|Says it will take serious note of any large-scale violation of election rules|
“If need be, the court will invoke its powers under Article 226 of the Constitution”
CHENNAI: The Madras High Court has called for particulars relating to individual complaints and allegations of irregularities in the ongoing cooperative election process in Tamil Nadu.
When advocates sought urgent hearing of poll-related cases, Justice A. Kulasekaran said the court would not stay the process. At the same time, it would not close its eyes and ears if a prima facie case of large-scale violation of democratic norms and election rules was made out. If need be, the court would invoke its powers under Article 226 of the Constitution, he said. The matter was then adjourned to Wednesday.
While some of the petitioners alleged that their nomination papers had been improperly rejected, others said they were prevented even from filing nominations. A petitioner from Vellore district said his nomination was rejected on the ground that his proposer had not signed the form. He claimed that the paper had been duly signed.
Another petitioner said that though he had not withdrawn his nomination, he was informed that his papers were taken as withdrawn. Another petition contended that though a total of 30 persons had filed nomination papers, only 11 were validated during scrutiny. Other papers were rejected because it was sufficient to have 11 members on the Board of the society to which election was being held.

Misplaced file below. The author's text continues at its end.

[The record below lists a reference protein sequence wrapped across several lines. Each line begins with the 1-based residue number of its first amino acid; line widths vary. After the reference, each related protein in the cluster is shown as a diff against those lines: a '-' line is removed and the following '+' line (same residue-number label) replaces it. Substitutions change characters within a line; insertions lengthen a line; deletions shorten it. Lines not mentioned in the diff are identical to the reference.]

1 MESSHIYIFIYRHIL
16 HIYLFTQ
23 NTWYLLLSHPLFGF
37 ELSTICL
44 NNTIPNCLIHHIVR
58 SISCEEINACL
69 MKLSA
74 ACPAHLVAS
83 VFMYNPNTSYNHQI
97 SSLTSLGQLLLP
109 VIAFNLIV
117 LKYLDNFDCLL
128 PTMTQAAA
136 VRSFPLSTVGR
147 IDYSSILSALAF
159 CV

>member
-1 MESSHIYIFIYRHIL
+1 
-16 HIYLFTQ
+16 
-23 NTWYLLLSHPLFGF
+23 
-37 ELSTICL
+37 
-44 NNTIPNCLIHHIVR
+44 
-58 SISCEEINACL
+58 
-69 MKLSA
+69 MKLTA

Two writ petitioners from Salem district apprehended threat from ruling partymen and sought police protection. To this, the Government side informed the court that all District Collectors and Superintendents of Police had been instructed to give adequate police protection to all cooperative societies in their jurisdiction. Protection could be extended to individuals if they were ready to bear the cost for the facility.
A petition filed by a member of the Chennai-based TB Thrift and Credit Society said the election was scheduled to be held on Saturday, which was a holiday. Responding, the Government side told the court that the election schedule was drawn up in May and it would not be possible to reschedule now. The plea was rejected by the Judge.
Government Pleader Raja Kalifulla and Additional Government Pleader I. Paranthamen, who held discussions with officials prior to the hearing, told the court that none of the petitioners had come to court with any specific allegation. “The allegations are bald, without any materials and supportive documents,” Mr. Kalifulla said. Even assuming that there was evidence, the petitioners should approach the designated election officer, who was the competent authority to look into such allegations. The Registrar of Cooperative Societies has appointed election observers and the remedy is before the Election Tribunal under Section 90 of the Cooperative Societies Act, the Government Pleader submitted.
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